If there was an aspect that could be pinpointed as to where Pokemon Sun falters, it would be the story. Pokemon games in general have never been known for their stories. They usually consist of collecting badges, defeating the current Team Rocket iteration, and then defeating the Elite Four and becoming the Champion. With the new location and quality of life changes, I remained hopeful that the story may be different as well. I soon learned that was not the case, and Pokemon Sun relies heavily upon many of the same story beats as previous games. There are some new wrinkles with new character types and changing how the rival operates, but they are not enough to save the story. It may seem unfair to criticize a game so reliant upon its gameplay mechanics for its story, but the developers chose to include one so it must be discussed. Going forward, the Pokemon series could really benefit from taking the story in a completely new direction. There is some optimism behind this happening given the other changes done across the board, but it is a difficult task creating a narrative that will appeal to both adults and children.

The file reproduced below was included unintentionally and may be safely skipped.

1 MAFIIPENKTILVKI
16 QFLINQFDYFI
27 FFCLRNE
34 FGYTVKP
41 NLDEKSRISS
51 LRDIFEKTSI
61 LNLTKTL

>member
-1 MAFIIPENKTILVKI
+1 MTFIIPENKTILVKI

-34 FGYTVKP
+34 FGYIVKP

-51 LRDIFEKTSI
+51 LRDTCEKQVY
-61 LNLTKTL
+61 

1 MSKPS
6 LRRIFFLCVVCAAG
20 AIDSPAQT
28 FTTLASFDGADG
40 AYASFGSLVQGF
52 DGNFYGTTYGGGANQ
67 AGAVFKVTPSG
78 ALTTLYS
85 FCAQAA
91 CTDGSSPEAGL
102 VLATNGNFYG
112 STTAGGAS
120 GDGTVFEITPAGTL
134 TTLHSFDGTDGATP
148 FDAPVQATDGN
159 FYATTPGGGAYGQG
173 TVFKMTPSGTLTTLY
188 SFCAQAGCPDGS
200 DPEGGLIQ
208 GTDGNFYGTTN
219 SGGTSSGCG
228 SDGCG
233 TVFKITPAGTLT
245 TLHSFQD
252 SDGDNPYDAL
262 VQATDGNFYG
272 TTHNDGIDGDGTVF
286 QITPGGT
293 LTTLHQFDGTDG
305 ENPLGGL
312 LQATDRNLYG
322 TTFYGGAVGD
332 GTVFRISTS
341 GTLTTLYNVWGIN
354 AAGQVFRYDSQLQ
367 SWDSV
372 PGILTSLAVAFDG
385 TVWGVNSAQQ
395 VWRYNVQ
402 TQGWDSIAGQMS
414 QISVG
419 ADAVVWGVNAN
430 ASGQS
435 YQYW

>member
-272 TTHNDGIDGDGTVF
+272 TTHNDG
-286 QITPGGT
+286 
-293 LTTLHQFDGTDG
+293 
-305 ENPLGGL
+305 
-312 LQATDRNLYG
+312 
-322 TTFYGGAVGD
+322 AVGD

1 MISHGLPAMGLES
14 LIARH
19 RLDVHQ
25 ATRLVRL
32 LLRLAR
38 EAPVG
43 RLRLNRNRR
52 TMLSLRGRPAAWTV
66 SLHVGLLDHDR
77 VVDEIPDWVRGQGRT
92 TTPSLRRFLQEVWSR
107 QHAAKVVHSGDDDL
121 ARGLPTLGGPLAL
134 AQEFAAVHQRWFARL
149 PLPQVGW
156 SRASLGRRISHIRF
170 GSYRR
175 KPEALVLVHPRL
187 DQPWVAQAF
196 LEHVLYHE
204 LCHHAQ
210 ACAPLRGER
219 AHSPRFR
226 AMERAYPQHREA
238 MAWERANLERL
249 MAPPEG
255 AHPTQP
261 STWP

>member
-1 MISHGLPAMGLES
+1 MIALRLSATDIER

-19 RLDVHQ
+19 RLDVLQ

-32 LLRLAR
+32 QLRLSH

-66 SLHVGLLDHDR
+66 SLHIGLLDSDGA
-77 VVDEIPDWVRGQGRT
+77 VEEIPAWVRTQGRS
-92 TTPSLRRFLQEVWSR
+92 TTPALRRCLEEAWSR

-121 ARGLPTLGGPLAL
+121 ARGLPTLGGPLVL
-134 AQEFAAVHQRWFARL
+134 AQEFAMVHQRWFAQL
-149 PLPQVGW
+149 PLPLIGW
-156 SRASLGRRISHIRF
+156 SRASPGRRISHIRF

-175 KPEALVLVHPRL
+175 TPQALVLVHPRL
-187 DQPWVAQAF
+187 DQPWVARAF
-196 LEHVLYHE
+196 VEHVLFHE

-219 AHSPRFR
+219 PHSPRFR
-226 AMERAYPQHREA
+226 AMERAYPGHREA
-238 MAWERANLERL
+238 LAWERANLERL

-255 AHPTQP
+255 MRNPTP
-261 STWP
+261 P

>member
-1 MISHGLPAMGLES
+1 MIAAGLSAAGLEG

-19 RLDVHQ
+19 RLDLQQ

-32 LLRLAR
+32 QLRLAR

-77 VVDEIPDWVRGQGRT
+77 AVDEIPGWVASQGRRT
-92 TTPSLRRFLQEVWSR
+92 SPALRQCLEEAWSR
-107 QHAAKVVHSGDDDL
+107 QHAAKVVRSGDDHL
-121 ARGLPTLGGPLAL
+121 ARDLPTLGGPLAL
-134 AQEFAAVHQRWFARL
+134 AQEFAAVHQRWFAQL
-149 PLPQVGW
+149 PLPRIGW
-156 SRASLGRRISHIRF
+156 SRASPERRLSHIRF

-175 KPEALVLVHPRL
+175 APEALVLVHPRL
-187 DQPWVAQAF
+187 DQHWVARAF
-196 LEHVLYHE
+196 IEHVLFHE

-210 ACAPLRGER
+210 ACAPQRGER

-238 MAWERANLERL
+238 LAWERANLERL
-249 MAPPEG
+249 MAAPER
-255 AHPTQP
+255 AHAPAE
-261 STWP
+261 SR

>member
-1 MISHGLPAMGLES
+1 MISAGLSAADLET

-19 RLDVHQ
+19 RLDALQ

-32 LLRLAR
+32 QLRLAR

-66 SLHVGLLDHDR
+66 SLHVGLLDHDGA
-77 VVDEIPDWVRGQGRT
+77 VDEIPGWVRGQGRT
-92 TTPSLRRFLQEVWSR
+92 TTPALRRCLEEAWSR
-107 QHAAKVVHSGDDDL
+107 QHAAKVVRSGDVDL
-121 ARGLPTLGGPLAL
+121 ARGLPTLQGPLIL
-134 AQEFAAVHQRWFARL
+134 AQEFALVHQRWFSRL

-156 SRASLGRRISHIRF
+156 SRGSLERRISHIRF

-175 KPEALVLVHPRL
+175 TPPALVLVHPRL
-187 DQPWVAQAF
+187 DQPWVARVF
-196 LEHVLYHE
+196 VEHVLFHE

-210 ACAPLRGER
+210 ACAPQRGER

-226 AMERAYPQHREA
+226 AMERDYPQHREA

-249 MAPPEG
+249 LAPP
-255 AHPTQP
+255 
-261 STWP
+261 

The Pokemon games were reaching fatigue levels similar to those of Call of Duty and Assassin’s Creed. After the lackluster reception of X and Y, Pokemon took a year off and the extra development time paid off. Pokemon Sun takes the games in a new direction with a more light hearted location. Alola invites players to bask in their surroundings and enjoy the challenges as they come. Not only does the game have a new aesthetic, it changes key gameplay features such as the removal of HMs, and the game is starkly better as a result. While Pokemon Sun falters with its story, it more than makes up for it with its challenging battles. Pokemon Sun does a lot more right than it does wrong, and moving forward Pokemon has a bright future inside and outside of Alola.

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I Am Setsuna: Snow Laden Nostalgia